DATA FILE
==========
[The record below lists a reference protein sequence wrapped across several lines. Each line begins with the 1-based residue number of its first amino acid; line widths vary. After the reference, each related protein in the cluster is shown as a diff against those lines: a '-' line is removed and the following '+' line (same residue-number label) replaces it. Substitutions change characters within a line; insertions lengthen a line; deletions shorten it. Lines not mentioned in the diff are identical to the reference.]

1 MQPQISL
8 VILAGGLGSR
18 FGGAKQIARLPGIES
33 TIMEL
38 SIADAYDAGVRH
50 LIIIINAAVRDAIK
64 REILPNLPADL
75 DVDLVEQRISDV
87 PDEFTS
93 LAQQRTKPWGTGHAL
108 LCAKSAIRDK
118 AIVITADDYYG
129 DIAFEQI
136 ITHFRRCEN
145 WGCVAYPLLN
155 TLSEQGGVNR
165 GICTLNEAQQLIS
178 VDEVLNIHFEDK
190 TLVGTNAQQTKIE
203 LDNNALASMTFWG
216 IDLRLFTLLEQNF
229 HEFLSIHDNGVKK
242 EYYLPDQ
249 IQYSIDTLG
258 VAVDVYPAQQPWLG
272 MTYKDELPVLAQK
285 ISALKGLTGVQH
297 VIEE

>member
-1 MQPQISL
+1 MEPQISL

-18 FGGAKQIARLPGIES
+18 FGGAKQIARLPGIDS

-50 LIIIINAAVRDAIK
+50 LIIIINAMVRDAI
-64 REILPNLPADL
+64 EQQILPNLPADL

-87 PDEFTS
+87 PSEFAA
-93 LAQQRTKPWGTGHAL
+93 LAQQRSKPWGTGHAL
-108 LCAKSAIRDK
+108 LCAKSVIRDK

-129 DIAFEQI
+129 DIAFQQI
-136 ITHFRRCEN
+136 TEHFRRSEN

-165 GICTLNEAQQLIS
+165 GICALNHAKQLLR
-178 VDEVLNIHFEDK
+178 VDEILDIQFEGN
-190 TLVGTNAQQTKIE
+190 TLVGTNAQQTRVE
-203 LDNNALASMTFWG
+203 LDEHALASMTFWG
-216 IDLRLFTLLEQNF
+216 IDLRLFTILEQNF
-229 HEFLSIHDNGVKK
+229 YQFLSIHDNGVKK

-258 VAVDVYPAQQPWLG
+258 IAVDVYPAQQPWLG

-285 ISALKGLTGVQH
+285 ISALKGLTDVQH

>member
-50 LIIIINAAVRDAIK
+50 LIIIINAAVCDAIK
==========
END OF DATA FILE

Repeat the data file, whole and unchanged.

[The record below lists a reference protein sequence wrapped across several lines. Each line begins with the 1-based residue number of its first amino acid; line widths vary. After the reference, each related protein in the cluster is shown as a diff against those lines: a '-' line is removed and the following '+' line (same residue-number label) replaces it. Substitutions change characters within a line; insertions lengthen a line; deletions shorten it. Lines not mentioned in the diff are identical to the reference.]

1 MQPQISL
8 VILAGGLGSR
18 FGGAKQIARLPGIES
33 TIMEL
38 SIADAYDAGVRH
50 LIIIINAAVRDAIK
64 REILPNLPADL
75 DVDLVEQRISDV
87 PDEFTS
93 LAQQRTKPWGTGHAL
108 LCAKSAIRDK
118 AIVITADDYYG
129 DIAFEQI
136 ITHFRRCEN
145 WGCVAYPLLN
155 TLSEQGGVNR
165 GICTLNEAQQLIS
178 VDEVLNIHFEDK
190 TLVGTNAQQTKIE
203 LDNNALASMTFWG
216 IDLRLFTLLEQNF
229 HEFLSIHDNGVKK
242 EYYLPDQ
249 IQYSIDTLG
258 VAVDVYPAQQPWLG
272 MTYKDELPVLAQK
285 ISALKGLTGVQH
297 VIEE

>member
-1 MQPQISL
+1 MEPQISL

-18 FGGAKQIARLPGIES
+18 FGGAKQIARLPGIDS

-50 LIIIINAAVRDAIK
+50 LIIIINAMVRDAI
-64 REILPNLPADL
+64 EQQILPNLPADL

-87 PDEFTS
+87 PSEFAA
-93 LAQQRTKPWGTGHAL
+93 LAQQRSKPWGTGHAL
-108 LCAKSAIRDK
+108 LCAKSVIRDK

-129 DIAFEQI
+129 DIAFQQI
-136 ITHFRRCEN
+136 TEHFRRSEN

-165 GICTLNEAQQLIS
+165 GICALNHAKQLLR
-178 VDEVLNIHFEDK
+178 VDEILDIQFEGN
-190 TLVGTNAQQTKIE
+190 TLVGTNAQQTRVE
-203 LDNNALASMTFWG
+203 LDEHALASMTFWG
-216 IDLRLFTLLEQNF
+216 IDLRLFTILEQNF
-229 HEFLSIHDNGVKK
+229 YQFLSIHDNGVKK

-258 VAVDVYPAQQPWLG
+258 IAVDVYPAQQPWLG

-285 ISALKGLTGVQH
+285 ISALKGLTDVQH

>member
-50 LIIIINAAVRDAIK
+50 LIIIINAAVCDAIK